(No.1, Vol.4, Jan-Feb 2014 Vietnam Heritage Magazine)

Photo: Pham Duc Long

Photo: Tran Nguyen Anh

The days before Tet (the lunar New Year) is the earning season for those who sell and sharpen knives in Ho Chi Minh City. The knife business is bustling on roadsides and in the markets.
Ms Loan at Hoa Hung market said that she always prepares for Tet with a few new knives. ‘Everything goes smoothly if the knives are sharp. Otherwise the whole year will be a mess’. She added that, for those women who have so much to do in the kitchen this time of the year, ‘Heavy blunt knives can’t chop. Light blunt ones are even worse.’
Ms Loan said that she often buys knives made by a traditional blacksmith, but most people now only use factory-made knives, sold in the supermarkets. The knives in the supermarkets may cost from a few hundred thousand to a few million dongs, but the ones made by blacksmiths cost only around thirty thousand dongs a piece.
Trieu Quang Phuc Street in District 5 is a whetting street. Phong, a whetter with over 10 years of experience, said, ‘There are about 30 shops here, four of which belong to Vietnamese households, the rest are Chinese.’ Every Tet, people bring whole sets of knives and scissors for us to sharpen. Good knives can last long if whetted properly. ‘Whetting a knife costs from ten to fifty thousand.’ Phong’s whetstone was ordered from the US. During this busy time, the customers may have to wait a day or two to get their knives back. The betel nut-cutting or morning glory-splitting knives are tiny, while the medicine and bone-chopping ones are big. Each household has a set of five to seven pieces. ‘Each kind of knife requires a different whetting technique, or you may destroy them,’ Phong said.
Beside the knife street, there are also mobile whetters. Mr Lam Binh, a disabled man, moves around markets to earn his living. His price is cheap-as low as three thousand. He said, ‘The industry-made knives from the supermarkets are very hard and can only be machine-ground.’ He has a gas-fuelled motor attached to the back of his motorcycle for this purpose. ‘In this season, I do a hundred knives a day. That’s some money to send to my wife and kids.’ Mr Binh comes from Quang Ngai, South Central Vietnam. He’s been working away from home for years. Many whetters from his village, often relatives, move to the city to whet and earn a living.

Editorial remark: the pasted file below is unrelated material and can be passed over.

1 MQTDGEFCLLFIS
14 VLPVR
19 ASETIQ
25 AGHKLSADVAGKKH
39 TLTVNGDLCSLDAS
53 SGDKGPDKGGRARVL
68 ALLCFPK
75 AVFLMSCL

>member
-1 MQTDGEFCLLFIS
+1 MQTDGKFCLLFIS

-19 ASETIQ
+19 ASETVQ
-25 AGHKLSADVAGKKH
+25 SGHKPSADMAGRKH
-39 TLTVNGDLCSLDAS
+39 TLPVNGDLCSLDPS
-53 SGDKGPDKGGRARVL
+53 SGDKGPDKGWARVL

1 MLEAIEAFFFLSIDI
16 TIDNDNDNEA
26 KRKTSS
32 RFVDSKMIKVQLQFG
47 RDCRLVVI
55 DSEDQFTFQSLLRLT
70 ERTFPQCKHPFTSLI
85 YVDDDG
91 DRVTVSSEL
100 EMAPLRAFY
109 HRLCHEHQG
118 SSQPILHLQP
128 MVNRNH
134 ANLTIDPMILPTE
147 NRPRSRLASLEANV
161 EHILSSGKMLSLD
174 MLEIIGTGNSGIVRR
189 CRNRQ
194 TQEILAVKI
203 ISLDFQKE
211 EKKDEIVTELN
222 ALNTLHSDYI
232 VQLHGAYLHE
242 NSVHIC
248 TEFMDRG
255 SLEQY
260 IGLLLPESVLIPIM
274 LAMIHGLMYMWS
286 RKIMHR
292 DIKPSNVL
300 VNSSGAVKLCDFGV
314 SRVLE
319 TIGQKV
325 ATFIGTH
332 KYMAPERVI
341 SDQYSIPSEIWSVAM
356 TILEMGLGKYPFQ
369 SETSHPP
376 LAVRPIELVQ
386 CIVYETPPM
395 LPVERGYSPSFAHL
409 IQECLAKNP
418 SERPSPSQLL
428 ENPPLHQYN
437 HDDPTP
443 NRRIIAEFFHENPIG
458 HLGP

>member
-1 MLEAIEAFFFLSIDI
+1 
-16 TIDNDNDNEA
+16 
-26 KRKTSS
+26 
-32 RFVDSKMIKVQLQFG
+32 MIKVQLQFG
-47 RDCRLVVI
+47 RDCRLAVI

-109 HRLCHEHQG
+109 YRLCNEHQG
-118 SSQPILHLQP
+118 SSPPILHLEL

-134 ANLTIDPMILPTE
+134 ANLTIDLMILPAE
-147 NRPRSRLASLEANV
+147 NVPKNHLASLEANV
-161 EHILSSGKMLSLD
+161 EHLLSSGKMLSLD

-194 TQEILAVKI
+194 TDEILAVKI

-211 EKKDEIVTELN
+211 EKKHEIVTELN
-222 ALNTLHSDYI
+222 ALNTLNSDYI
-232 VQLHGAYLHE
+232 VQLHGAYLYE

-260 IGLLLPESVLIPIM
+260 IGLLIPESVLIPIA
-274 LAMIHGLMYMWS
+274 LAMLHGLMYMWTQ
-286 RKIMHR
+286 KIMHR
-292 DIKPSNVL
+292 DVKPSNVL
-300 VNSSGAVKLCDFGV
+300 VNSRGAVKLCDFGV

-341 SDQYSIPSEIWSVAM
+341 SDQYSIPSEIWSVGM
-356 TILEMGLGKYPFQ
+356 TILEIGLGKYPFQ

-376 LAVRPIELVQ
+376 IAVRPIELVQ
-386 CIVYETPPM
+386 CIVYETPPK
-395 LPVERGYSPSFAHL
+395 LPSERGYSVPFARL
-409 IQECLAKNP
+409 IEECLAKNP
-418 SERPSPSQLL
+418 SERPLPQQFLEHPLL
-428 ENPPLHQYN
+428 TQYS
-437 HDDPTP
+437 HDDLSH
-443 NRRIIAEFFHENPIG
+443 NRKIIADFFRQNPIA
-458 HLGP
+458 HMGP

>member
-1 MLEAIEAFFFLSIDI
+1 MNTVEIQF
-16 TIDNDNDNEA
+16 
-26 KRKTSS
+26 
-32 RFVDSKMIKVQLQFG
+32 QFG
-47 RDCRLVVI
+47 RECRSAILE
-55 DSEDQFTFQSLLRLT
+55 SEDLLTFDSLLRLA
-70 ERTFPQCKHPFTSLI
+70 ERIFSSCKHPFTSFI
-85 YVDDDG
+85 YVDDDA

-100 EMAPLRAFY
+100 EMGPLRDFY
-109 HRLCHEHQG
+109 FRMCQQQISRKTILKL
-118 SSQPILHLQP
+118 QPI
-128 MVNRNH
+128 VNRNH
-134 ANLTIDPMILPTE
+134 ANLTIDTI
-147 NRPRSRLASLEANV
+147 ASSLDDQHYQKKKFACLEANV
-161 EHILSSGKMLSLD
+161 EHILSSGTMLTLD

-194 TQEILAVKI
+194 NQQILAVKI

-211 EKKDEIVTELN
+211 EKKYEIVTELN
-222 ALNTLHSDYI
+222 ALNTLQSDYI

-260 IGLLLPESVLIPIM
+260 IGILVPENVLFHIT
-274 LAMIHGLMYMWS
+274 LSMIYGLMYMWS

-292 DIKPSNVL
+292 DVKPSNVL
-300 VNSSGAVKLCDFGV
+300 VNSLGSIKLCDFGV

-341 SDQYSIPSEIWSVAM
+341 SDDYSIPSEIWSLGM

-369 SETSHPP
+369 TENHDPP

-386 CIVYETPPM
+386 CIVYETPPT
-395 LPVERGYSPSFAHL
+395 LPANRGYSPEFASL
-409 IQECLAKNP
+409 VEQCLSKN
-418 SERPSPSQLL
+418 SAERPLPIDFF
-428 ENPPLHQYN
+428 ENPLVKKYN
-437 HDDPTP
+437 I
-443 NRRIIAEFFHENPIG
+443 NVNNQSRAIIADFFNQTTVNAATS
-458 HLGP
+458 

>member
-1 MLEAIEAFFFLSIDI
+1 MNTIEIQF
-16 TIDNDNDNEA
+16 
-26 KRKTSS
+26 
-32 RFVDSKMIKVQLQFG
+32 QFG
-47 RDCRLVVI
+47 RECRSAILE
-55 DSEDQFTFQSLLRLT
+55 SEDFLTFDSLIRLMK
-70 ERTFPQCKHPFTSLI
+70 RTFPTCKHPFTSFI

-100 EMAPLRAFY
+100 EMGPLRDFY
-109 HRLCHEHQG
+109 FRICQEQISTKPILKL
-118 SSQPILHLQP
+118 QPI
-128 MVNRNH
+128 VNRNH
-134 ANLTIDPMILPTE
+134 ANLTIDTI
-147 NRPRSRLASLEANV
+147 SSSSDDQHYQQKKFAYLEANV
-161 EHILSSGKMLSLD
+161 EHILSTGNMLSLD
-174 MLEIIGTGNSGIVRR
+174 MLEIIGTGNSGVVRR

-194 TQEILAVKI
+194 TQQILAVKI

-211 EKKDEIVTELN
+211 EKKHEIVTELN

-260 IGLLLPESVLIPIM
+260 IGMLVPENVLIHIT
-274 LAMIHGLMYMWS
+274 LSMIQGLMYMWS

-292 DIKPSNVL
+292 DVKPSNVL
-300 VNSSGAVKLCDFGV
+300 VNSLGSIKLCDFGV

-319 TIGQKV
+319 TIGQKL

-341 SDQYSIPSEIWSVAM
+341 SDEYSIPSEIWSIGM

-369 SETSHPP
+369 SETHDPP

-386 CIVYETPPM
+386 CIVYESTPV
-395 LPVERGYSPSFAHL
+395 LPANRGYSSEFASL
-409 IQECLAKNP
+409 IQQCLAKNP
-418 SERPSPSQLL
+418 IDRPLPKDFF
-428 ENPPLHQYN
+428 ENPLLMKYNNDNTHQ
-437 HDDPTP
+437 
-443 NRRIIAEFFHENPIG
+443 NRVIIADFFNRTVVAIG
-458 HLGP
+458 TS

Mr Binh said, ‘Whetters come more and more each day. To avoid conflict, we sometimes have to move away from usual places.’ He used to whet in Hoa Hung market, but now he moves around, stopping here and there just for a while.
As Tet approaches, whetters from the provinces pour into the city. Thong, a knife master from the Mekong Delta, also joined the army of tramping whetters. He said, ‘I brought with me good knives for clearing the jungle; each is worth over four hundred thousand, but nobody buys them here.’ Thong also said that sometimes pugnacious kids asked him for machetes and swords. ‘We come here to earn only when there is no farming work, before New Year. We really don’t know where those weapons are being sold.’
All the whetters think that the traditional knives are better than the factory- made ones.
Phong said, ‘Many industrial knives that flood the market imitate Japanese goods. But while the Japanese knives are sharp and durable, these ones quickly get blunt, yet are hard to whet!’ However, a set of real Japanese knives costs over ten million, so most of people still use the fakes.
Mr Lam Binh thinks that factory-made knives are tempered whole, so they are hard. The traditional blacksmiths only temper the sharp edge. When the knife goes dull, they heat it and whet it again.
The whetters also complain that the old-fashioned knives have good steel, but ‘they are poor in design and the handle is often loose.’ Nowadays, only the big knives for bone chopping, made in the traditional way, prevail in the market. Mr Lam Binh still prefers the Vietnamese knives, because they are made by Vietnamese. He sighs, ‘These days, eight out of ten knives I whet are foreign made.’

By Tran Nguyen Anh